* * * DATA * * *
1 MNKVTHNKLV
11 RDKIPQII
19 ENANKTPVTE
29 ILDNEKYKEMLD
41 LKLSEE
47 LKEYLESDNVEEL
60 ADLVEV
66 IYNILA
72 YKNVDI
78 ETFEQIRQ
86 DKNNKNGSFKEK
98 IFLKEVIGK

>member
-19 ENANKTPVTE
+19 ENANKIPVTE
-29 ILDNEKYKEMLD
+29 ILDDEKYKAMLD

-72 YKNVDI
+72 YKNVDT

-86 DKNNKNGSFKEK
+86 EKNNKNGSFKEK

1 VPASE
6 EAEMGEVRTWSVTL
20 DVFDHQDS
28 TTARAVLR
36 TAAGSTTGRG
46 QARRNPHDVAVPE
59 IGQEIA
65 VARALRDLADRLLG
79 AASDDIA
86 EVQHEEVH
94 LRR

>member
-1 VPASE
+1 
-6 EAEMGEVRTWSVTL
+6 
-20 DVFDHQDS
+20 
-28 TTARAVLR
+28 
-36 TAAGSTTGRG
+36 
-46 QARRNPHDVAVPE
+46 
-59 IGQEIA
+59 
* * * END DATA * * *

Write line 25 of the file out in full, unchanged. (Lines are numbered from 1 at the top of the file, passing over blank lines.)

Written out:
28 TTARAVLR